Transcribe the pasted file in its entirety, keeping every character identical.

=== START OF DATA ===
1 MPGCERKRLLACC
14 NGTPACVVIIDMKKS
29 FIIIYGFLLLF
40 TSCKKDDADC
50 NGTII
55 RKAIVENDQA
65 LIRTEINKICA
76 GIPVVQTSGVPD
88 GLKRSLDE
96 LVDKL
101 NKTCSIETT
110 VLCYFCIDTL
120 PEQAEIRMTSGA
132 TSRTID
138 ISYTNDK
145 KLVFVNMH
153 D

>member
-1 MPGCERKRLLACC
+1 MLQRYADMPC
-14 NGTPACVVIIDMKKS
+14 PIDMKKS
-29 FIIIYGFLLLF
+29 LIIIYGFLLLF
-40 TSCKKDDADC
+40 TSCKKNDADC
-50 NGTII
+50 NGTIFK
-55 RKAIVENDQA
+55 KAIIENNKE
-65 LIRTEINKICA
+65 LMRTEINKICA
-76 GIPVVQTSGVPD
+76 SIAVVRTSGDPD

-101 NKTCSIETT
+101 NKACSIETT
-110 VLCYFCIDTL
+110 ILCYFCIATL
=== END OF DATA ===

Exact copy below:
1 MPGCERKRLLACC
14 NGTPACVVIIDMKKS
29 FIIIYGFLLLF
40 TSCKKDDADC
50 NGTII
55 RKAIVENDQA
65 LIRTEINKICA
76 GIPVVQTSGVPD
88 GLKRSLDE
96 LVDKL
101 NKTCSIETT
110 VLCYFCIDTL
120 PEQAEIRMTSGA
132 TSRTID
138 ISYTNDK
145 KLVFVNMH
153 D

>member
-1 MPGCERKRLLACC
+1 MLQRYADMPC
-14 NGTPACVVIIDMKKS
+14 PIDMKKS
-29 FIIIYGFLLLF
+29 LIIIYGFLLLF
-40 TSCKKDDADC
+40 TSCKKNDADC
-50 NGTII
+50 NGTIFK
-55 RKAIVENDQA
+55 KAIIENNKE
-65 LIRTEINKICA
+65 LMRTEINKICA
-76 GIPVVQTSGVPD
+76 SIAVVRTSGDPD

-101 NKTCSIETT
+101 NKACSIETT
-110 VLCYFCIDTL
+110 ILCYFCIATL